IRA Distribution

  • Thread starter Duane Gullixson
  • Start date

D

Duane Gullixson

I took money out of my IRA. Money handles it like a
simple transfer from my IRA account into "Cash" or
whatever. How do I get it to show up as Income, IRA
taxable distribution?
 
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J

John DeMastri

From the IRS's perspective it is income.

In the year it was contributed to the IRA, it was not
considered taxable income and deducted from your taxable
total (Make 10000, contribute 2000, pay tax on 8000).

In the year it's removed, it is NOW considered taxable
income. In the best case, you're retired and you pay tax
at a lower rate. In the worst case, it's a hardship and
you have to pay tax on it at your current income rate
plus a penalty.

In either case, there has to be a way to characterize
that transfer as a taxable income entry. Any guesses on
how?

I recently did this, and the clunky solution I came up
with was to:
1) delete the transfer
2) enter a withdrawl in the IRA acct (as if I wrote a
check to someone
3) enter a deposit for the same amount in my bank
account, which can be characterized as an IRA
Distribution, and as taxable income.

The net result is that the money's out of your IRA, and
into your account in a way that can be tracked as taxable
income, which is pretty much what you're looking for.

There should be a better way than this, but Money's
inability to characterize transfers is maddenning (just
try to add recurring credit card payments, which are
transfers, to a budget without using the debt planner -
good luck).

Hope this helps, and I hope even more that someone else
comes up with a better solution.

- John
 
D

Dick Watson

Yah, I forgot about the deductible IRA case.

A Transfer cannot be categorized because it is neither Income nor Expense. I
guess how I'd handle this is as the special case of a Transfer from the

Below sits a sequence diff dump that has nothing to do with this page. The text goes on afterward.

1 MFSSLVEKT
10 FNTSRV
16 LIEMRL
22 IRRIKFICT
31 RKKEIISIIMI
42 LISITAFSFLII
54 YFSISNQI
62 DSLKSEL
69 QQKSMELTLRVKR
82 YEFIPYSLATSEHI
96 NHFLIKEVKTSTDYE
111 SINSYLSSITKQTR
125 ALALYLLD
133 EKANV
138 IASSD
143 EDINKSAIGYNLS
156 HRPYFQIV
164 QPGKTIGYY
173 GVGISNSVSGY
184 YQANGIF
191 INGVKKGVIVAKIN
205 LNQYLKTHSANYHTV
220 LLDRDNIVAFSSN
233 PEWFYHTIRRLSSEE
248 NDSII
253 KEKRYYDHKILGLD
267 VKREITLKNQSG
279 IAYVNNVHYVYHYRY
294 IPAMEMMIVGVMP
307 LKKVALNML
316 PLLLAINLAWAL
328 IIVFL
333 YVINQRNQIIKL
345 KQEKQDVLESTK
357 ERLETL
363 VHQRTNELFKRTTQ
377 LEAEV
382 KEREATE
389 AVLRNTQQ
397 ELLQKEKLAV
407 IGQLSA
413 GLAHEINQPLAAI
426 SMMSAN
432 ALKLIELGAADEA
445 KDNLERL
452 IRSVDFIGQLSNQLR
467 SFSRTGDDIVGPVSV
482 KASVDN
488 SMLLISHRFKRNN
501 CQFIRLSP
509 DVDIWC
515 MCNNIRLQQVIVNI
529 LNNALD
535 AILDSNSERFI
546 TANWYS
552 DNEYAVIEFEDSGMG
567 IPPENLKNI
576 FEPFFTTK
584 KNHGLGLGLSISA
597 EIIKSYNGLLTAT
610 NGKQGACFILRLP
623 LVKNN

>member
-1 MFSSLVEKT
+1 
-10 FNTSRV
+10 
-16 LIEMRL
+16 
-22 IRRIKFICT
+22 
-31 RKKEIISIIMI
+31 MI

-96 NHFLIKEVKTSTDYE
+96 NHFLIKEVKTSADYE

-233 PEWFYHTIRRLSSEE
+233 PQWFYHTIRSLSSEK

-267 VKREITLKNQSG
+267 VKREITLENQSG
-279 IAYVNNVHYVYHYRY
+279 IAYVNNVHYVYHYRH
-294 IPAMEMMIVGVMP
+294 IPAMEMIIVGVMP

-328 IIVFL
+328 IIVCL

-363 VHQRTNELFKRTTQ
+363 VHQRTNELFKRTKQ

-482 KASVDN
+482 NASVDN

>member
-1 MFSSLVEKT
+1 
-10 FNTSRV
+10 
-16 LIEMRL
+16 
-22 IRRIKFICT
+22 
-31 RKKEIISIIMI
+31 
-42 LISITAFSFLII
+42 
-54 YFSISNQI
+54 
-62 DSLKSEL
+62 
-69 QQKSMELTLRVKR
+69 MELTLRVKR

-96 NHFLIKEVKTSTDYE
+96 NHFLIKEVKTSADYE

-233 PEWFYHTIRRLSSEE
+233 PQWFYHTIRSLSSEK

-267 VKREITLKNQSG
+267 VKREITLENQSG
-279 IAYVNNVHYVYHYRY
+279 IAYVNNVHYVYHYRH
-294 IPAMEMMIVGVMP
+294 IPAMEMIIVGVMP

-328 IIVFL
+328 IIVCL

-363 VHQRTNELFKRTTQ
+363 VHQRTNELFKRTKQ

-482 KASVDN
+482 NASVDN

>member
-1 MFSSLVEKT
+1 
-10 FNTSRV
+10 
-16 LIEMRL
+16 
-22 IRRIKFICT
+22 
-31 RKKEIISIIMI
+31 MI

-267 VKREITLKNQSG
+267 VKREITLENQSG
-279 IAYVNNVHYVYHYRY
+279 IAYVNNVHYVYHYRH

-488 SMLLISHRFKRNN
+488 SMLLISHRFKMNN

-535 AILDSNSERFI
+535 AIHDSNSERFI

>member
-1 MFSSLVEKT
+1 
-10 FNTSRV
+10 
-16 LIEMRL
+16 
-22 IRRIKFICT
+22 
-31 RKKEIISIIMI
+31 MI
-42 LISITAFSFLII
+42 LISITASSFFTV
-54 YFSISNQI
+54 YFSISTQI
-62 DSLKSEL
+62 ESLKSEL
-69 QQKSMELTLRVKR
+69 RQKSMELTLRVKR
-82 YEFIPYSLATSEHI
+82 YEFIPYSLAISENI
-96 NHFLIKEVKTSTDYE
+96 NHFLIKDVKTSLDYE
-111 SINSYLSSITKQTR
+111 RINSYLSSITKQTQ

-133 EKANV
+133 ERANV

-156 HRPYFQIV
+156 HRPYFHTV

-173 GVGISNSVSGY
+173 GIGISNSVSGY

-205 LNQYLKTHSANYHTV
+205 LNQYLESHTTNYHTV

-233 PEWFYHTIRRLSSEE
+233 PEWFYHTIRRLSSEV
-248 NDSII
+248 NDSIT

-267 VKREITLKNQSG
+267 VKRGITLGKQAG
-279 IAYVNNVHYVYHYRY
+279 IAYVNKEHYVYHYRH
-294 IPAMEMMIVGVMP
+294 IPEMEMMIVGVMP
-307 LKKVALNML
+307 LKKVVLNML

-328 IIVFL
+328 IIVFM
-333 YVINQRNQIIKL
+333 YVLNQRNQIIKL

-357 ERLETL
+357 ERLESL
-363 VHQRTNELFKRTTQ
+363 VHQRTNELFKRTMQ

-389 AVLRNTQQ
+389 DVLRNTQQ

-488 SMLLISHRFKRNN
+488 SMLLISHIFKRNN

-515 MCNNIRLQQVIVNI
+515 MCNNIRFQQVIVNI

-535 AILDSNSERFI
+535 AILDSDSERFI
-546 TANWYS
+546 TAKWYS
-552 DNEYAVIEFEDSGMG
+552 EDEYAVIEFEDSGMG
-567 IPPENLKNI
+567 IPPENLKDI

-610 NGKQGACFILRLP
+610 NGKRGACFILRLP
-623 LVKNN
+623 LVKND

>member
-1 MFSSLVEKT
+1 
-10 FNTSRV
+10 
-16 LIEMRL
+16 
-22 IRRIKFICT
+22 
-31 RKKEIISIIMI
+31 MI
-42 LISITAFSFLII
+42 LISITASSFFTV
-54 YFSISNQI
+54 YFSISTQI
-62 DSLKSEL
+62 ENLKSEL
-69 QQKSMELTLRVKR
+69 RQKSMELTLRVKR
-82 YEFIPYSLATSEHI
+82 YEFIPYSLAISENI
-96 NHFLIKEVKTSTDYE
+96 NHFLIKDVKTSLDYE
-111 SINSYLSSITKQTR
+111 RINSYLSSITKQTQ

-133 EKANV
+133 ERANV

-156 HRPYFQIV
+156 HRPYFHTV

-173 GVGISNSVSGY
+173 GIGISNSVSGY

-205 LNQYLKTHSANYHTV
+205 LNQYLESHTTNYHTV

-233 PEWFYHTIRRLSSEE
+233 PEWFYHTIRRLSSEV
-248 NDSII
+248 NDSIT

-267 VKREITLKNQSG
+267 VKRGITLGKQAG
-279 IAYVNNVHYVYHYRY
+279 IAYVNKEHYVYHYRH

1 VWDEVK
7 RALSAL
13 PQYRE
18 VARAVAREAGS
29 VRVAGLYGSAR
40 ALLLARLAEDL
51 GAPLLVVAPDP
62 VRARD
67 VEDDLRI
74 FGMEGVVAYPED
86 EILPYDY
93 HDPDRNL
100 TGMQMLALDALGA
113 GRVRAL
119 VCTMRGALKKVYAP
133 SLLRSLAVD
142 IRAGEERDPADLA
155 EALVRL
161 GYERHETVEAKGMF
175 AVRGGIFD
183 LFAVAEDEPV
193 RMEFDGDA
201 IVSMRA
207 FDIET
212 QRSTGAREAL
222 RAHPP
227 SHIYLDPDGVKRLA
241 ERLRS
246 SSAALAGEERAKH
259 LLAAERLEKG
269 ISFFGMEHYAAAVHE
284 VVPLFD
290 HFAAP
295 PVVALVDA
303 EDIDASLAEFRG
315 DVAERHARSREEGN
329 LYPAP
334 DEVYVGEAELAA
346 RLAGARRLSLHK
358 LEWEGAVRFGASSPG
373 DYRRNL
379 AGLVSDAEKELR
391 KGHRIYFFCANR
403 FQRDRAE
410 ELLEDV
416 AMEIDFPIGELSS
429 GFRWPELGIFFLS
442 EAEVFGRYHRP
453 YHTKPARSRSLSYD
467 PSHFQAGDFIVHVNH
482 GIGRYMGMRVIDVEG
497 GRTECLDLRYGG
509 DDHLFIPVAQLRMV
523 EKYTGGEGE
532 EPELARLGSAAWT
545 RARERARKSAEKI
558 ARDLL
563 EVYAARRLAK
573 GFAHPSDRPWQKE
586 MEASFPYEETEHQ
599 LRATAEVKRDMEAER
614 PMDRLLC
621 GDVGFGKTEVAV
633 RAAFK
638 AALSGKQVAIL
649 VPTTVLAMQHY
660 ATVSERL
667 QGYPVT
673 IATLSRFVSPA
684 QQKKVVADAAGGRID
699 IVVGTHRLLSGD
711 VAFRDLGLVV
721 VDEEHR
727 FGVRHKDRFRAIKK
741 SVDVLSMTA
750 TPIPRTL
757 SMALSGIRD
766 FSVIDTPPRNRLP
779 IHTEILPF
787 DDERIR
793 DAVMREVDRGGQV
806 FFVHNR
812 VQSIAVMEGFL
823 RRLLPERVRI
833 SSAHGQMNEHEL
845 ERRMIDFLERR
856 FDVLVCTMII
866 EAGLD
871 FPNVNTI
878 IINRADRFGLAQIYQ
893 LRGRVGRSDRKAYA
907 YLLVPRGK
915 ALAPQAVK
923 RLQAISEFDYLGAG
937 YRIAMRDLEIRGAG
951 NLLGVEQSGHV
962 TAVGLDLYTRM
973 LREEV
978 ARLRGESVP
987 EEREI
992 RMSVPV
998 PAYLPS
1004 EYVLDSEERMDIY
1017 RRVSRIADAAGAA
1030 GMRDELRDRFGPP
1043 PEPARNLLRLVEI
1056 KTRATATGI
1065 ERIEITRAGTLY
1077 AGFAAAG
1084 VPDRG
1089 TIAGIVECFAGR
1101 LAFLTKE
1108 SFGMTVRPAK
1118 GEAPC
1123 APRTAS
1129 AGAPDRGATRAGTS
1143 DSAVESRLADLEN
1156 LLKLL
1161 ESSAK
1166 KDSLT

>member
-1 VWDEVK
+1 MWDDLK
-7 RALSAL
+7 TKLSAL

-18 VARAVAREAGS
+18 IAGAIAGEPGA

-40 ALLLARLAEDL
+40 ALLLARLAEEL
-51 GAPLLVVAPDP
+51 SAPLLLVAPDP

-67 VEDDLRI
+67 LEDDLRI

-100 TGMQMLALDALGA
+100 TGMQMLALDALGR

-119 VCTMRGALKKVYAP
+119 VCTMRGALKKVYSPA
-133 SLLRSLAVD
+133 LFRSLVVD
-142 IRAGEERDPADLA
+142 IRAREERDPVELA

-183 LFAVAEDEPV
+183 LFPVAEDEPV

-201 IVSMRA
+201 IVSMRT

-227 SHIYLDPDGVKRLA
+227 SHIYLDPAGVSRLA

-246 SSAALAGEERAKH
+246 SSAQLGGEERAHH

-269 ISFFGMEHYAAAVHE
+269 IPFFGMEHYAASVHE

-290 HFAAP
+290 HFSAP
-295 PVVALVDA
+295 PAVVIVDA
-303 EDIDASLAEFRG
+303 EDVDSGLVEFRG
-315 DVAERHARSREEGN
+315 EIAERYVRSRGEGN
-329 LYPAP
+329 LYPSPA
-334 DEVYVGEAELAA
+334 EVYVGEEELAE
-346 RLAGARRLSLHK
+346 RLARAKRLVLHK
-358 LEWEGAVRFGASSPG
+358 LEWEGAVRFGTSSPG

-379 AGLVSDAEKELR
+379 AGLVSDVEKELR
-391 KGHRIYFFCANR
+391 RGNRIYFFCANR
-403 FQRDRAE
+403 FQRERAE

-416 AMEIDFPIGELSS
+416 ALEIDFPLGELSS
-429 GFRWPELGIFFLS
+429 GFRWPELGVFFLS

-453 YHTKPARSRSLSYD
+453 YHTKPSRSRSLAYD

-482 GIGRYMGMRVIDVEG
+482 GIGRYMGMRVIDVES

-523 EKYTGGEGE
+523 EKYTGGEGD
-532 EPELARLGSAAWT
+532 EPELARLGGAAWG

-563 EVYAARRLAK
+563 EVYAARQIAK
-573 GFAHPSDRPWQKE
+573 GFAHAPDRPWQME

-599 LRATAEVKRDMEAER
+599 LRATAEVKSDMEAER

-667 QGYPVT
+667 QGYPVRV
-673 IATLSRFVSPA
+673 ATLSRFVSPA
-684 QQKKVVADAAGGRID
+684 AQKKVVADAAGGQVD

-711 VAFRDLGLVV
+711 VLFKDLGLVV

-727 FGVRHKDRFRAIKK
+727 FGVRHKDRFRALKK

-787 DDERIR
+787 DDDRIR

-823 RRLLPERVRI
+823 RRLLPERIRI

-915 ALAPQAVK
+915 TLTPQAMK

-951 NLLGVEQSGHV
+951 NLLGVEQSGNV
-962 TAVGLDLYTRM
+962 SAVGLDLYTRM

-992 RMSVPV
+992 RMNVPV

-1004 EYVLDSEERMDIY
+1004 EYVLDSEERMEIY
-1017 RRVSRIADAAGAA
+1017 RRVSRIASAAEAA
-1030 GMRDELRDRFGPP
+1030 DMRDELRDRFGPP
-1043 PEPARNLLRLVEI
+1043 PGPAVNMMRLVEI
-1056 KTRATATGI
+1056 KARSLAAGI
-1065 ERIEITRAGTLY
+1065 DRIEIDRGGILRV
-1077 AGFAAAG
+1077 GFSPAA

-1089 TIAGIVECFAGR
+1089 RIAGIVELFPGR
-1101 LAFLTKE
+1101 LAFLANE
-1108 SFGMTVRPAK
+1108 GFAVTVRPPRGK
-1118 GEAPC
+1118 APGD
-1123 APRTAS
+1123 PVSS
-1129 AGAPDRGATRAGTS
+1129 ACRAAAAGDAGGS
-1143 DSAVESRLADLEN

deferred account and collect the totals that way or the way you cite is an
(ugly) alternative. I agree that Money does not provide good ways to manage
drawing down retirement accounts. It focuses exclusively on building them
up. All Money developers/designers must be young.

I don't agree that transfers need to be categorized as a general rule and
specifically disagree that payment to a credit card should ever be a
categorized expense (if the card is an account) to make BP happy. This just
masks where the real spending is. Budget the spending ($17.00 Food:Groceries
today)not the cash flow ($1,234.56 Transfer:Credit Card next month).
 
C

Cal Learner-- MVP

Yah, I forgot about the deductible IRA case.

A Transfer cannot be categorized because it is neither Income nor Expense. I
guess how I'd handle this is as the special case of a Transfer from the
deferred account and collect the totals that way or the way you cite is an
(ugly) alternative.
It sounded not all that ugly to me, but it does lack the tying of
the two ends together.
I agree that Money does not provide good ways to manage
drawing down retirement accounts. It focuses exclusively on building them
up. All Money developers/designers must be young.
.... or cease to be developers. ;-(

There is also no distinction made in Money between a Roth and a
traditional IRA. I had checked to see if a transfer from a
retirement account to a non-retirement account might automatically
be treated as income, but that does not appear to be the case.
 
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John DeMastri

I agree with your comments about characterizing CC
transfers - they mask where the money's being spent. My
point was that if I want to buy something over time - say
$1000 over 5 months - I know the expense does (and
should) happen up front, but there's no clean way to put
the $200/month transfer payments into the budget. I'm
not trying to characterize them from an accounting
perspective. I'm trying to account for them from a cash
flow perspective.

I know I'm confusing the accounting/cash flow views in my
own head, but it isn't clear to me that dropping the
$1000 into the budget in Jan matches my "real world" view
of paying $200/month from Feb-Jun.

I'm not saying this clearly...I expect my monthly budget
to be more cash-flow than accounting centric, that's all -
sorry to be so long winded.

Tx for your comments - John
 

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